MAGIC JACK UPDATE, JUNE 24, 2009:
This gadget is truly one of the most defect-riddled and fraudulently promoted electronic gadgets ever. Ignore the PC Magazine "Product of the Year" award, and the ads you see on television. As if the dropped calls, misdirected calls, horrid audio quality, credit-card overbillings, atrocious customer service, and lack of responsiveness to complaints were not enough, this device has caused friends calling me on my Magic Jack number to incur long distance calls as a result, even though they are calling locally!
A friend of mine who lives on Granville, 8 blocks from here, called me on my Magic Jack number from her AT&T land line numerous times within the last 6 weeks, and was billed $22.00 by her land line carrier, AT&T for these calls. They were made from her 773-area code number to my Magic Jack 773-area code number- a strictly local call. She called me, and incurred these charges as a result. She complained to AT&T, and was rudely informed that AT&T had the discretion to determine whether or not a particular call is a toll call.
Please note that AT&T provides the long distance connection for Magic Jack, as the Magic Jack user interface proclaims when you connect your device and it boots up.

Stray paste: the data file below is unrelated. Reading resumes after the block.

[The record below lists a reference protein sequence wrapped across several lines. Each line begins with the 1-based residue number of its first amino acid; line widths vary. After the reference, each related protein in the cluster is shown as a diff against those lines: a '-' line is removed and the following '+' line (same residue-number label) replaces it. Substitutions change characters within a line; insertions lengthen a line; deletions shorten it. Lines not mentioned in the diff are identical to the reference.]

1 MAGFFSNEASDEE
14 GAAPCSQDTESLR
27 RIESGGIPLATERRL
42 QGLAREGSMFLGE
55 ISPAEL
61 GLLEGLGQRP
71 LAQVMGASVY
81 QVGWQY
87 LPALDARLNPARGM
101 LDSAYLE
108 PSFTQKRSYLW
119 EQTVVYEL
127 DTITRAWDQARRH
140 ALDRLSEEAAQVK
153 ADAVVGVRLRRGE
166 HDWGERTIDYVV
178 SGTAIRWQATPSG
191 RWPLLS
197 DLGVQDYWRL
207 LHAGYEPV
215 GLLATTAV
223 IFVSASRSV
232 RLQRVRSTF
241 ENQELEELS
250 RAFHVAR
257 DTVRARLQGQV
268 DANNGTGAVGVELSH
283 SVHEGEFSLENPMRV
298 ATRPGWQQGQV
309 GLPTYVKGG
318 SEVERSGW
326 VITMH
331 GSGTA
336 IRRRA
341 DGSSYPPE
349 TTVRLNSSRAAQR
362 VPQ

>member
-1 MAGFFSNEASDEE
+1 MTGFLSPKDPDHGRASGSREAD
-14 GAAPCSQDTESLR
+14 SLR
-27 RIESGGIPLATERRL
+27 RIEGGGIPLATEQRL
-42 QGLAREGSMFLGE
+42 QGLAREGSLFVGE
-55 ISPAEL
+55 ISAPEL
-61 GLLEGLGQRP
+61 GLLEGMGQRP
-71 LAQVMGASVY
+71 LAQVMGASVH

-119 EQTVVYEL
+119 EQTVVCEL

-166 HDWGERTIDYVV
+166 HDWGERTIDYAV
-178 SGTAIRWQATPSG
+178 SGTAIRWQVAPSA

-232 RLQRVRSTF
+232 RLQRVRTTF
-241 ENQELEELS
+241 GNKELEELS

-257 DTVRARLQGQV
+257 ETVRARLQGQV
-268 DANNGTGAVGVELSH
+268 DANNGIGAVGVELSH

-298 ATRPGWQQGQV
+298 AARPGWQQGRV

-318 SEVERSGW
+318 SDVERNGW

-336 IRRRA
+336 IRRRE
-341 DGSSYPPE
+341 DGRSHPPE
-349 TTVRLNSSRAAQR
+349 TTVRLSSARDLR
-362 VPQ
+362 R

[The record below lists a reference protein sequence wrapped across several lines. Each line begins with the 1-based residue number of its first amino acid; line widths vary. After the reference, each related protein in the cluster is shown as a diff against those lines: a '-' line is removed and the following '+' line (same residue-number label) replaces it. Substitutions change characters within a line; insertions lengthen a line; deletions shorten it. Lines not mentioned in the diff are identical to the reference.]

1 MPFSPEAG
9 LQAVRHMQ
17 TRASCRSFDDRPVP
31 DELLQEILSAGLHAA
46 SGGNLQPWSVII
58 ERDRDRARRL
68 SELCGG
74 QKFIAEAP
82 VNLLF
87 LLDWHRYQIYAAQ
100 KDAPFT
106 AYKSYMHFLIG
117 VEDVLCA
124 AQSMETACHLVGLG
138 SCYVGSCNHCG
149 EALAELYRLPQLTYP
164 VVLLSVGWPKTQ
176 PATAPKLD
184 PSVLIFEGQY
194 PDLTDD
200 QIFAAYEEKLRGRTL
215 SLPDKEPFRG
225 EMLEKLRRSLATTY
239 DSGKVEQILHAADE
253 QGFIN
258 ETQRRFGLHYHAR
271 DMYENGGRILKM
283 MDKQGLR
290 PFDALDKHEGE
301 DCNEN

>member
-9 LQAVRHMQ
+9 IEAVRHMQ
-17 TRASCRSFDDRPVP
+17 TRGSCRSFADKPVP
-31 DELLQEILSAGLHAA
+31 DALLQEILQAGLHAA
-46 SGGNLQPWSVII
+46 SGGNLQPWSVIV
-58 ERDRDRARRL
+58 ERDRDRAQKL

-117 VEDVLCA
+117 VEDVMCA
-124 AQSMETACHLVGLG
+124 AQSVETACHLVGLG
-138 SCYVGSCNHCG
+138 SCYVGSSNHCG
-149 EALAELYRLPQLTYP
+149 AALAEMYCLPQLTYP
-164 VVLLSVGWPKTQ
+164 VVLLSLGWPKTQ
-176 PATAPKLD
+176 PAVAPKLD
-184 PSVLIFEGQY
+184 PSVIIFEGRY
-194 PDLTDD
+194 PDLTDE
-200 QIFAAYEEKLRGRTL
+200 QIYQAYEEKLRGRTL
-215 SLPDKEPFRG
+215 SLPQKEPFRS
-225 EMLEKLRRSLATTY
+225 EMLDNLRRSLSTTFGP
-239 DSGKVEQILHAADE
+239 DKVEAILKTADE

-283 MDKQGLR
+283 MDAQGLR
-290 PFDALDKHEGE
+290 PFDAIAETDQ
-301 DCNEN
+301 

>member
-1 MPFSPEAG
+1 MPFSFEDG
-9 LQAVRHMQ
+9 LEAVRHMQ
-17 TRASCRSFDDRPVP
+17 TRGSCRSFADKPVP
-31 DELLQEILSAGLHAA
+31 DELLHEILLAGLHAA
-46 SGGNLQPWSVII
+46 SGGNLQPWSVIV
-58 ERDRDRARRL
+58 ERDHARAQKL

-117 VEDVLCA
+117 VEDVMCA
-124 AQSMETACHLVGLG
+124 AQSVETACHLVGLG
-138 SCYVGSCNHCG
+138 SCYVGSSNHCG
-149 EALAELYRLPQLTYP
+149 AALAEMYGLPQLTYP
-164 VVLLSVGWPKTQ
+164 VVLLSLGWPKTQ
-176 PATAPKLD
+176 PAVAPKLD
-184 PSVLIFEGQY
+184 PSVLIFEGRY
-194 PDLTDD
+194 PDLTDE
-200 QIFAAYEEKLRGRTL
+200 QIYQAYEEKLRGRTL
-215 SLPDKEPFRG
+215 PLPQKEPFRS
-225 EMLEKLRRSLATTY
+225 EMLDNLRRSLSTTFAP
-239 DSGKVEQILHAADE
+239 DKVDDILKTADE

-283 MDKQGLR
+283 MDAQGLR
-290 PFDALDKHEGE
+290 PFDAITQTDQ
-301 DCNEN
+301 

That makes AT&T a party to the Magic Jack fraud.
I am lodging a complaint with every relevant authority, including but not limited to the Illinois Attorney General, the Federal Communications Commission, the local BBB, and every state and national elected official representing me, and if you are a Magic Jack user with similar issues, I would urge you to do the same.
It's not likely I can get a refund at this point, for I purchased the device two months ago at Radio Shack and paid cash. Unfortunately, after 4 weeks of relatively problem-free operation, I trusted and discarded my receipt, which was a mistake. Things started downhill steeply after 6 weeks of use, and now the device is utterly useless.
In my endless quest to squeeze the buck and tweak the watt, I'm game for any technology that can combine many purposes in one and eliminate a bill, while making life more convenient and enhancing my emergency preparedness.
One of my cherished aims has been to totally untether myself from landlines and go completely wireless, which is now really easy and economical. My plan was to get the wireless broadband from Cricket Mobile, then purchase a Magic Jack for economical phone service.